• Informalization of Work: In the past few decades, there has been a significant decline in agricultural jobs, without a corresponding increase in rural non-farm employment opportunities. This has resulted in many women moving into sporadic and often short-term informal and casual work.
  • Unrecognized Women's Work: A substantial portion of women's work, particularly in family enterprises like farming, livestock, small shops, and handmade product sales, is not officially recognized as "work." This leads to their exclusion from labor force statistics.
  • Inadequate Social Security: Even women who are part of the workforce often work in roles that fall outside the purview of labor laws and social security protections, including the recently enacted Social Security Code. This disproportionately affects women in self-employment and informal jobs, comprising over 90% of the female workforce.
  • Land Ownership Disparities: Land ownership in agriculture is primarily in the names of men, excluding women from being recognized as farmers, despite their significant involvement in agricultural work. This prevents women from accessing various beneficial programs, including priority sector loans and income support cash transfers.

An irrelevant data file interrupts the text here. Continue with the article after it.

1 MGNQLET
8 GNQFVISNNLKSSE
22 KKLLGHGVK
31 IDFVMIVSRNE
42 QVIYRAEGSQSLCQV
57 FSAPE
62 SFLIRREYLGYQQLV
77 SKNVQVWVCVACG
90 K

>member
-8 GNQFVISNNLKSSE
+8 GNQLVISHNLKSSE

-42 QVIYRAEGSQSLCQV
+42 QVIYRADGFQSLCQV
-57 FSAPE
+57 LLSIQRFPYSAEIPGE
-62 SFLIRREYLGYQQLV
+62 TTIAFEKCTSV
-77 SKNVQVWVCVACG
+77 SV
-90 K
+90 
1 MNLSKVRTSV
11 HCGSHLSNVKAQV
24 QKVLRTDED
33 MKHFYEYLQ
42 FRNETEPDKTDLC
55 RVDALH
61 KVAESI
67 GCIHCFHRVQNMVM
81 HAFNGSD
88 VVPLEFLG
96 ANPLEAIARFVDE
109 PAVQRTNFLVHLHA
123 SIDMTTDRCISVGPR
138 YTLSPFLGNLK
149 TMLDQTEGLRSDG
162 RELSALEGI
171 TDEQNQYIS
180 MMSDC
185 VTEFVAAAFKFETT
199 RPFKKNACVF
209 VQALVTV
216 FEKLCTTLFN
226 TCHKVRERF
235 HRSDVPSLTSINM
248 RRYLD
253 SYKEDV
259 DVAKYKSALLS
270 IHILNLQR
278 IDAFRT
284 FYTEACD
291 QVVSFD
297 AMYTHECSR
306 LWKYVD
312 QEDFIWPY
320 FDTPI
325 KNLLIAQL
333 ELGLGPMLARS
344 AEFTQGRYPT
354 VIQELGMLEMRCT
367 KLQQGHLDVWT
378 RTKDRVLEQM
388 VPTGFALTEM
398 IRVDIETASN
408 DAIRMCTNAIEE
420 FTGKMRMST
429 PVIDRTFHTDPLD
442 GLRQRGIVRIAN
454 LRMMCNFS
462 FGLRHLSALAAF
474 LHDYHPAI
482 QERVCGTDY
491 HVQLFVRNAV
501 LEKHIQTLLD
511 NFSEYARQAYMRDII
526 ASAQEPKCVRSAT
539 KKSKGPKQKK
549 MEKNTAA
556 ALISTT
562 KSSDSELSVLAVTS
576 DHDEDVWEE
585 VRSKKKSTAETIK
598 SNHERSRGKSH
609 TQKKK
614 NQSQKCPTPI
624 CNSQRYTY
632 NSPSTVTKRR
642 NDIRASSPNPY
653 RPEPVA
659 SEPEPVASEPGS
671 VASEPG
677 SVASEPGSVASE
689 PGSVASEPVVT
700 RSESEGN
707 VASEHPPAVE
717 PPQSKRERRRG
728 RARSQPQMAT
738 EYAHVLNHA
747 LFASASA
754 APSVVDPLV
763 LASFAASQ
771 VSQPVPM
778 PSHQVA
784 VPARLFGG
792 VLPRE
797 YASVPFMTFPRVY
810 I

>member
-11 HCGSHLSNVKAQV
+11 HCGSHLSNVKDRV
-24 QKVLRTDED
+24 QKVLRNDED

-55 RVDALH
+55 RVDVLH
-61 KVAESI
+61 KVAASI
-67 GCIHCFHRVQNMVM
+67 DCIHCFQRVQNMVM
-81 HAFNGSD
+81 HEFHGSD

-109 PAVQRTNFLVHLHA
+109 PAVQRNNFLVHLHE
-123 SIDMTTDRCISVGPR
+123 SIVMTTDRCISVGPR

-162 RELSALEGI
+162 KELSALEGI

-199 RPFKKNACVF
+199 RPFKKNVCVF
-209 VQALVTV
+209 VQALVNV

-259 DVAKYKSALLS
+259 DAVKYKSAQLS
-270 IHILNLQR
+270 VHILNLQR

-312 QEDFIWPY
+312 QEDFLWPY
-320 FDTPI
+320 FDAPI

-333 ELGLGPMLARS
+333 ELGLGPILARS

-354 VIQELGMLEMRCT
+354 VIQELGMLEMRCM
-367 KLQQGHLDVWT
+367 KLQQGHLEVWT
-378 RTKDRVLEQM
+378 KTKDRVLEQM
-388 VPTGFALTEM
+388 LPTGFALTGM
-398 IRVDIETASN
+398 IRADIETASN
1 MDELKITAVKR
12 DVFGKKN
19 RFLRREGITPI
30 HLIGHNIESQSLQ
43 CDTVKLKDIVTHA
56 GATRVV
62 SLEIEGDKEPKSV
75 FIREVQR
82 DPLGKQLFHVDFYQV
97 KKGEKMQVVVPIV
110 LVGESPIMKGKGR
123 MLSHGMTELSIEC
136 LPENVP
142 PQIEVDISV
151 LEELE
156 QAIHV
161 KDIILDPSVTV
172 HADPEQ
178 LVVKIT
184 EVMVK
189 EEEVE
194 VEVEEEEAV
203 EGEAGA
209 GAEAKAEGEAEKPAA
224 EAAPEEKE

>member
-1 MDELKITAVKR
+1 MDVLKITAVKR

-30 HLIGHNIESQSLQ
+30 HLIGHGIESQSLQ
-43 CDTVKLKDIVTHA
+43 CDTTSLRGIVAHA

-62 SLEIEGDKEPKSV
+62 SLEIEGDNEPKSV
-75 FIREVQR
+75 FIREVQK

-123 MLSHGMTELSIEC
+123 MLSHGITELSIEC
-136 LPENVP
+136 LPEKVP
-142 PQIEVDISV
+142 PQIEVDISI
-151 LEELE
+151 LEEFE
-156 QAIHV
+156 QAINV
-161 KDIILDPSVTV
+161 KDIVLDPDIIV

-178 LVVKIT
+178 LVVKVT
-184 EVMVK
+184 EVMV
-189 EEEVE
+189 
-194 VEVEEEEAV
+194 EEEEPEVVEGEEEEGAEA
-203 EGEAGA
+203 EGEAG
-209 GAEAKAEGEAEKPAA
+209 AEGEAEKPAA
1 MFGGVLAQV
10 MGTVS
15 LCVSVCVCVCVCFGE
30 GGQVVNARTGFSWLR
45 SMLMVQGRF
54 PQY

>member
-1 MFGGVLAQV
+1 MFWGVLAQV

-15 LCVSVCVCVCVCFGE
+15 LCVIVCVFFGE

Existing Initiatives

  • The Ministry of Women and Child Development in India has initiated Mission Shakti, which comprises two sub-schemes, namely 'Samarthya' and 'Sambal.' These programs are designed to ensure the safety, security, and empowerment of women. Samarthya focuses on enhancing women's empowerment, while Sambal addresses issues related to gender-based violence, rehabilitation, and accommodations for working women. The National Creche Scheme and the Pradhan Mantri Matru Vandana Yojana, previously part of the Integrated Child Development Scheme, are now integrated into Samarthya. Furthermore, Mission Shakti's National Hub for Empowerment of Women maintains a flexible fund to address unforeseen needs associated with its sub-schemes. This flexible fund provides essential gap funding to ensure the safety, well-being, and progress of women and girls in a responsive and adaptable manner, especially when other sources of funding are insufficient.
  • Despite these efforts, India ranks 142 out of 146 countries in the Global Gender Gap Report 2023 concerning economic participation for women, indicating room for improvement.

Challenges in Implementation